Tatiana Lee: Which is so important, because that’s one thing that I think that a lot of people get wrong is – you think you can throw someone in a wheelchair, and that they understand our life experience. If you don’t understand our life experience or what it is to be us, you get to sit in that chair and then when it when it hits cut, you’re up and walking around. No, you don’t get to share my experience.

Lolo Spencer: Exactly.

Tatiana Lee: And so that’s why I’m really happy that certain films like “Give Me Liberty” and “Peanut Butter Falcon” decided to pass up on funding to say “no. I am gonna do this right. I’m gonna do this authentically. Y’all gonna see. I don’t need your money.

Lolo Spencer: Exactly.

Tatiana Lee: Deuces. We gonna make this happen anyway.” And I think that’s what it’s taking, and now, ’cause I’ve had conversations with some executives and stuff with a lot of work that I’m doing, and they don’t get it. They don’t see us being marketable, but we are. Like, you’ve been able to do modeling for Tommy Hilfiger –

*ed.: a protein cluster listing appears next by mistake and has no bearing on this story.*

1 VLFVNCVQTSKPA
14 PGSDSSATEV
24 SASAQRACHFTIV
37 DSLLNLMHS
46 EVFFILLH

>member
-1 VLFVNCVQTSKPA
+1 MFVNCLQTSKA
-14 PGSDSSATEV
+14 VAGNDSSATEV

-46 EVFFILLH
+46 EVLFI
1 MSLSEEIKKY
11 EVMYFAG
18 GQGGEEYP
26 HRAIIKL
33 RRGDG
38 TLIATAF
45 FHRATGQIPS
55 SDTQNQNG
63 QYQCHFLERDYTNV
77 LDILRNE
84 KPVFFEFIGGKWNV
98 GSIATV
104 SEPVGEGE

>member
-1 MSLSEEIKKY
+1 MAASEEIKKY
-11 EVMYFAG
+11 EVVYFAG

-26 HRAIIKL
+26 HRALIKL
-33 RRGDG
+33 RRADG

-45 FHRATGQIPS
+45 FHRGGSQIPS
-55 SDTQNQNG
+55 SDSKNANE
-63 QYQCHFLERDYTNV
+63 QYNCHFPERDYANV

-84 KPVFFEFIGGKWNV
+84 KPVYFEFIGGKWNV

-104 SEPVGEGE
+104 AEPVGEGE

Lolo Spencer: Yes.

Tatiana Lee: – so many other things and like, they don’t understand. They don’t understand that the value of tapping into the disability industry is a trillion dollars. Holler at us, we’re trying to get that money. And then not only that, there’s studies that show that black women bring in even more money, so when you have the amazing intersection, we make all that money. Come holler at us so you can get those coins and we can get those coins.

Lolo Spencer: That part. Exactly. Exactly!

Tatiana Lee: You just received the Christopher Reeve scholarship.

Lolo Spencer: Yes!

Tatiana Lee: I’m so excited! I was last year’s recipient and I’m so excited that now you’re winning it this year, it’s like yes – black girl magic all up and through the Christopher Reeve Foundation. Thank you so much.

Lolo Spencer: Thank you! There you go. There we go!